“To be loved equally, is somehow to be loved less. To be loved uniquely – for one’s own special self – is to be loved as much as we need to be loved.”
~ Siblings Without Rivalry
When our twins were born, I quickly realized that the more I did with our babies as a set, the more validation I got as a mom. The average person would look on as I tandem breastfed and would marvel at my accomplishment. Merely navigating the aisles of Whole Foods with one baby in the cart and the other in a sling was enough to garner looks of approval and a brief adult conversation or two. All this was so needed early on that I actually feared taking out one baby and no longer being “special”.
On top of all of this, I firmly believed in the accepted ideas about how twins have been together in the womb for 9 months and need to stay together in order to adjust, that twins would rather be with each other than with anyone else and that they would always be best friends. What I didn’t realize is how important it can be for multiples to also be known for who they are as individuals, and not just as part of a set.
I worried at first that separating our twins would weaken their sibling bond, but somewhere along the way I realized that allowing them to have separate activities, play dates without the other, interests that were theirs alone, and time with mom and dad that wasn’t shared with their co-twin, would actually strengthen their connection with each other. Although this idea feels foreign to many parents of multiples, for me, it totally resonated.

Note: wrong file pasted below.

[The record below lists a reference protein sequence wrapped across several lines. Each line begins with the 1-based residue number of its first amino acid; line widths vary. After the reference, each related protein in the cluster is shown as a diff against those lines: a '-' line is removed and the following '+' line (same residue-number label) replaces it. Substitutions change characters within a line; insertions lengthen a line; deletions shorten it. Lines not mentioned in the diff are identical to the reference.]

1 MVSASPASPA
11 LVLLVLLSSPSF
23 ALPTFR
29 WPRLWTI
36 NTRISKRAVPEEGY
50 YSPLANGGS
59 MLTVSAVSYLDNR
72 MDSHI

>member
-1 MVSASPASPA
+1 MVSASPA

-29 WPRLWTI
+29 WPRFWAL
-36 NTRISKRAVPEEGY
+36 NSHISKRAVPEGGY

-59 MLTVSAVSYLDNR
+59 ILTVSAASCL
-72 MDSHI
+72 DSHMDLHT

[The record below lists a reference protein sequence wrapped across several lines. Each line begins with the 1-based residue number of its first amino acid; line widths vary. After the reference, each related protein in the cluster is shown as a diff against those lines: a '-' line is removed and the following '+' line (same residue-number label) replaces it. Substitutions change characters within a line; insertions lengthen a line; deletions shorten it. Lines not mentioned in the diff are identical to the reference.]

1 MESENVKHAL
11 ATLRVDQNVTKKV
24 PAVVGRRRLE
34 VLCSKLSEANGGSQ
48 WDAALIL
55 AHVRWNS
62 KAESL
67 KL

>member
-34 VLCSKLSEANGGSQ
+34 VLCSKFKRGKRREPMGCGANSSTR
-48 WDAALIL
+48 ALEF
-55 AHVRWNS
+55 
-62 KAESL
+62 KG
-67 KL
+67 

Many things would be simpler for us if I didn’t put such an emphasis on individuation, but I want to give our twins the same chance at developing their own unique personalities that siblings of different ages have. Allowing our kids to choose separate birthday themes or to not eat the same meal as the other means a little more work for me, but these are simple ways in which I let them know that I am aware that they are two, distinct individuals.
Making our children’s individuation a top priority means things aren’t always “fair” in our house, which can be hard; but it gives us an opportunity to teach our twins about being kind to each other, recognizing and handling disappointment and developing their own personalities without relying on their sibling. Best of all, our son and daughter can celebrate the fact that they are twins, and also feel they are known and loved for who they are as individuals.
To learn more about twins and individuation:
- Emotionally Healthy Twins: A New Philosophy For Parenting Two Unique Children by Dr. Joan Friedman
- Nurturing Individuality: A Conversation With Dr. Joan Friedman by Gina Osher, The Twin Coach
- Will Too Much Togetherness Affect Your Twins’ Individuation? by Christina Tinglof, Talk About Twins